Just a few mentions of the sheep industry from the 1897 Holbrook Argus today.
The Holbrook Argus reported that “Navajo county offers excellent facilities for various kinds of manufactories, such as wool scouring plants, woolen mill, tannery and a beet sugar factory. The raw material can be produced in abundance at their doors; water- power for such plants is easily obtained with fuel in easy reach.” I know that a woolen mill was at Tuba City but that is Coconino County. Later in the paper, there is mention of “a wool scouring plant has been built at Concho, which has been operated with profit.” It would be interesting to know how many years it was in operation, those years and what happened to the plant in Concho? More research to do!
This edition of the paper has many unreadable portions and thus it is hard to write about all the sheep happenings. It mentions that in the Show Low area Henry (Huning) had a magnificent ranch and he managed an extensive sheep and cattle interest. I put Huning as Henry’s last name as it is only possible to read Hun. Bert Haskett’s “History of the Sheep Industry in Arizona” listed Henry Huning from Navajo County. Huning is listed several other places in newspapers so I am fairly certain that I have the correct last name. Heber was listed as a thrifty community with sheep men. Linden and Pinedale were reported as having excellent grazing in the surrounding timbered region where sheep flourished.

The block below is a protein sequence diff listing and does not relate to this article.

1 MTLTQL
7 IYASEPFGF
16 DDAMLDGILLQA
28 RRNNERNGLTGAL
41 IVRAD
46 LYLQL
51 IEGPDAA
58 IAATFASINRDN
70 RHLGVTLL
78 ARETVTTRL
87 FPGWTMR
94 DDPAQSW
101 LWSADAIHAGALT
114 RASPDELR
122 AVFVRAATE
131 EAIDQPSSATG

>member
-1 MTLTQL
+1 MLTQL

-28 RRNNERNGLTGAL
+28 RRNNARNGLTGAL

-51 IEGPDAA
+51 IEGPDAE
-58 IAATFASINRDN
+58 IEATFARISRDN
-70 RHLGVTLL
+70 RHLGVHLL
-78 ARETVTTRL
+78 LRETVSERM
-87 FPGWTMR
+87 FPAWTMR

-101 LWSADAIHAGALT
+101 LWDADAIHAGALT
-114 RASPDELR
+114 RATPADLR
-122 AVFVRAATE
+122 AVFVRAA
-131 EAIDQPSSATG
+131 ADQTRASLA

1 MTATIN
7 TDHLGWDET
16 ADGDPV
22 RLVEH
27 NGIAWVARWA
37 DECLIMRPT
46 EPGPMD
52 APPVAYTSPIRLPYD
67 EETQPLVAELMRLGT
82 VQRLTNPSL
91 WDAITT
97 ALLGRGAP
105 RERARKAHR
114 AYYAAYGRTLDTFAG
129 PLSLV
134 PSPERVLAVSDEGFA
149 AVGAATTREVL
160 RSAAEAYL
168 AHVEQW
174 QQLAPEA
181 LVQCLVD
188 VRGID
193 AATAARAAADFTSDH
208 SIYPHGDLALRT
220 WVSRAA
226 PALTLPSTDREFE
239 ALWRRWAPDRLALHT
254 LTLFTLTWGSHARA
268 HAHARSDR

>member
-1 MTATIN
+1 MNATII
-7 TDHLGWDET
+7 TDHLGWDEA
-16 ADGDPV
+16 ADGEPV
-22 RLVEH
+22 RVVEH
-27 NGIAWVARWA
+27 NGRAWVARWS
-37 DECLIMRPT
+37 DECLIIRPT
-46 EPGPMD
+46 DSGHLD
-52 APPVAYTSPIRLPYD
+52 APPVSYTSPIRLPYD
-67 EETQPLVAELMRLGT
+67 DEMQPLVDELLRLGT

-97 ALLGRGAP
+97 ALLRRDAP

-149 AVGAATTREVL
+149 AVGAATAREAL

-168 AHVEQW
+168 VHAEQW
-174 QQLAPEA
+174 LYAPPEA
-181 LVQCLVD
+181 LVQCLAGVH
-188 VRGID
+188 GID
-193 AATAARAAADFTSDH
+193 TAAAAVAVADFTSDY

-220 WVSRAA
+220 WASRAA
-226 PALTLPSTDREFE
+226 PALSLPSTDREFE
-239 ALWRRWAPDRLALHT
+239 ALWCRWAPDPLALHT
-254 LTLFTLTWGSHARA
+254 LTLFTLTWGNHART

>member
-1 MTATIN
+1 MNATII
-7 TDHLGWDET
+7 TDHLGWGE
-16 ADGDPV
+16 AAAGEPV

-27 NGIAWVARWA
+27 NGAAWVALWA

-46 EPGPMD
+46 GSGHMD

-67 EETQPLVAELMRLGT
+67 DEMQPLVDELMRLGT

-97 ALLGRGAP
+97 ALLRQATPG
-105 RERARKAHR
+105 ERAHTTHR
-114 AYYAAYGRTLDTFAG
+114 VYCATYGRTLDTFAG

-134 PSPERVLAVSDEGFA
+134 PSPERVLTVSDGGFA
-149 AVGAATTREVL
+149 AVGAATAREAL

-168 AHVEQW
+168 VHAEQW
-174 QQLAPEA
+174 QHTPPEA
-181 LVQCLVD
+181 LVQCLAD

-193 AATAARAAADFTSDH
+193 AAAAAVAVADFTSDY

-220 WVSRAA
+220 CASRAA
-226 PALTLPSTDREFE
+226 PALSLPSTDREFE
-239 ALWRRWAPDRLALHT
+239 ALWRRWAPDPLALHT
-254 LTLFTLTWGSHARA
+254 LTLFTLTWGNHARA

Two more towns were mentioned. Linden and Pinedale lie in a westerly direction from Show Low. In both of these places crops are raised without irrigation. Excellent grazing is afforded in the surrounding timbered region: stock and sheep flourish.
One of the four general merchandise companies in Holbrook was A. & B. Schuster. They were on the 1903 list of the Arizona Wool Growers’ running sheep in the St. Johns vicinity.
That concludes our look at 1897 for today. Next will be stories on James Scott, J.X. Woods, and Ben Schuster. But there will be more stories too.